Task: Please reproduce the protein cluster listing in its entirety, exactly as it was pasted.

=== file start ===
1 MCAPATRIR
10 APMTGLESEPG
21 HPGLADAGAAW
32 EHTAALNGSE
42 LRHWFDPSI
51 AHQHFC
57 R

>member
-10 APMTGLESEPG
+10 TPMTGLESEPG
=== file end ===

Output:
1 MCAPATRIR
10 APMTGLESEPG
21 HPGLADAGAAW
32 EHTAALNGSE
42 LRHWFDPSI
51 AHQHFC
57 R

>member
-10 APMTGLESEPG
+10 TPMTGLESEPG